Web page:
A federal judge on Wednesday delayed next week's scheduled execution of a man who stabbed to death an elderly couple, saying Ohio's corrections department had once again failed to follow its own rules for executions. The state immediately appealed.
U.S. District Court Judge Gregory Frost said he does not want to micromanage Ohio executions but added that the Department of Corrections has left him no choice by disobeying his previous orders. Charles Lorraine was scheduled to die by injection on Jan. 18.
Frost said the state failed to document the drugs used in its last execution in November and failed to review the medical chart of the inmate who was put to death.
Frost scolded the state in his opinion by saying if Ohio would do a better job of explaining why it might deviate from its policies, it might not be in this position.
"Do not lie to the Court, do not fail to do what you tell this Court you must do, and do not place the Court in the position of being required to change course in this litigation after every hearing," Frost wrote. "Today's adverse decision against Defendants is again a curiously if not inexplicably self-inflicted wound."
The Ohio Attorney General's office said it was appealing to the 6th U.S. Circuit Court of Appeals.
The prison system believes it "performs executions in a constitutional and humane manner," said spokeswoman JoEllen Smith.
Lorraine's attorneys applauded Frost's decision. The "ruling makes it clear that the Constitution protects all individuals against the power of the state and that the government, too, must follow the law," said federal public defender Allen Bohnert.
Lorraine, 45, of Warren, spent years unsuccessfully appealing his death sentence. Records show Lorraine stabbed 77-year-old Raymond Montgomery five times with a butcher's knife and stabbed his bedridden wife, 80-year-old Doris Montgomery, nine times before burglarizing their Trumbull County home in 1986.
Gov. John Kasich on Tuesday rejected Lorraine's plea for mercy on the grounds of a troubled childhood, lousy legal representation and a prosecutor who violated rules of conduct at trial.
Kasich followed the opinion of the Ohio Parole Board, which said that Lorraine's siblings overcame the same upbringing and that any prosecutorial misconduct would not have affected the trial's outcome.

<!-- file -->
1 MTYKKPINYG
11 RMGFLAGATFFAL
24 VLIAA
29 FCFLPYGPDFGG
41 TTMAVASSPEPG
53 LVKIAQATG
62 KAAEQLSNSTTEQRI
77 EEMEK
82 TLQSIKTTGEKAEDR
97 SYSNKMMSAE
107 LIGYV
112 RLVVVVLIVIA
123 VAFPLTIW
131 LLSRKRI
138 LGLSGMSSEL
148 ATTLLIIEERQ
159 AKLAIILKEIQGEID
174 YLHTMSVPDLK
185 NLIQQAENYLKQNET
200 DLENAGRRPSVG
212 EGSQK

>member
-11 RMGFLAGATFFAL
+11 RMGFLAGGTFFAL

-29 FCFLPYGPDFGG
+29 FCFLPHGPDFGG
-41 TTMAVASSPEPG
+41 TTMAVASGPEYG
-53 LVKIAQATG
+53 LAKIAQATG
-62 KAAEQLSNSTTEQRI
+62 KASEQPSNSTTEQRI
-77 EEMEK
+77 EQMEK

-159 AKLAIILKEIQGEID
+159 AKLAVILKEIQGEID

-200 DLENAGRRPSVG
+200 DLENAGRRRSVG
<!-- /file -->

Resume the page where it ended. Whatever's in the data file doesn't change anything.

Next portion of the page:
The board also said Lorraine targeted a vulnerable couple, then slaughtered them and stole their valuables.
Frost acknowledged in his opinion that the state's departures from the rules seemed minor on the surface, but that Lorraine's attorney had provided enough evidence that they mattered. Frost said the issue was the state's failure to follow its own protocol to the letter, not the seriousness of any violations.
In the Nov. 15 execution of Reginald Brooks, evidence indicates that Ohio failed to review Brooks' medical chart upon his arrival at the Southern Ohio Correctional Facility in Lucasville, home to Ohio's death house, as required by the state's policies.
An inmate's medical status, especially the condition of his veins, has been an issue since 2009 when executioners tried unsuccessfully to insert needles into an inmate's veins before the execution was finally called off. Inmate Romell Broom remains on death row, appealing the state's right to try to execute him again.
Executioners also failed to properly "document the name or description, the expiration date, and the lot number of the execution drugs used" in Brooks' execution, Frost said.
Brooks was executed for shooting his three sons as they slept in 1982, shortly after his wife filed for divorce.
Frost called the case frustrating.
"Ohio has been in a dubious cycle of defending often indefensible conduct, subsequently reforming its protocol when called on that conduct, and then failing to follow through on its own reforms," he said.
Andrew Welsh-Huggins can be reached at http://twitter.com/awhcolumbus.